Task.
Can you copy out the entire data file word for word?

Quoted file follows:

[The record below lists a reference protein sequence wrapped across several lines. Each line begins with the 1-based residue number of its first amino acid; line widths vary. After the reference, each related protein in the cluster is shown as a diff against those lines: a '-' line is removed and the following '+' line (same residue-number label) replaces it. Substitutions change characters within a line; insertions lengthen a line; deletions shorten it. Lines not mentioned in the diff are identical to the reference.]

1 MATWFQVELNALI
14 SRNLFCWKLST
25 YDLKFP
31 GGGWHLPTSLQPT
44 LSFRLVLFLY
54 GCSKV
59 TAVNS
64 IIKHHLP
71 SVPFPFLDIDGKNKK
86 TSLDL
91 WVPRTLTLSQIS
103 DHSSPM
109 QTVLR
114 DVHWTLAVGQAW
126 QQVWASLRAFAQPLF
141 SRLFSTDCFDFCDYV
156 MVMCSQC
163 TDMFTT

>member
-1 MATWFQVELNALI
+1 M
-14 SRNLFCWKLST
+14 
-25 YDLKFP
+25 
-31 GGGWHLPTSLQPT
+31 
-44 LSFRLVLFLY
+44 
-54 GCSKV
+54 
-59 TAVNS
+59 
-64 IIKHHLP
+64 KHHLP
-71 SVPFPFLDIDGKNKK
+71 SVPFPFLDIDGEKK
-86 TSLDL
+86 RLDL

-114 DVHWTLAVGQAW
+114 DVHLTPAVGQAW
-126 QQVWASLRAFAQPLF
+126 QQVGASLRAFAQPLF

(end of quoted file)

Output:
[The record below lists a reference protein sequence wrapped across several lines. Each line begins with the 1-based residue number of its first amino acid; line widths vary. After the reference, each related protein in the cluster is shown as a diff against those lines: a '-' line is removed and the following '+' line (same residue-number label) replaces it. Substitutions change characters within a line; insertions lengthen a line; deletions shorten it. Lines not mentioned in the diff are identical to the reference.]

1 MATWFQVELNALI
14 SRNLFCWKLST
25 YDLKFP
31 GGGWHLPTSLQPT
44 LSFRLVLFLY
54 GCSKV
59 TAVNS
64 IIKHHLP
71 SVPFPFLDIDGKNKK
86 TSLDL
91 WVPRTLTLSQIS
103 DHSSPM
109 QTVLR
114 DVHWTLAVGQAW
126 QQVWASLRAFAQPLF
141 SRLFSTDCFDFCDYV
156 MVMCSQC
163 TDMFTT

>member
-1 MATWFQVELNALI
+1 M
-14 SRNLFCWKLST
+14 
-25 YDLKFP
+25 
-31 GGGWHLPTSLQPT
+31 
-44 LSFRLVLFLY
+44 
-54 GCSKV
+54 
-59 TAVNS
+59 
-64 IIKHHLP
+64 KHHLP
-71 SVPFPFLDIDGKNKK
+71 SVPFPFLDIDGEKK
-86 TSLDL
+86 RLDL

-114 DVHWTLAVGQAW
+114 DVHLTPAVGQAW
-126 QQVWASLRAFAQPLF
+126 QQVGASLRAFAQPLF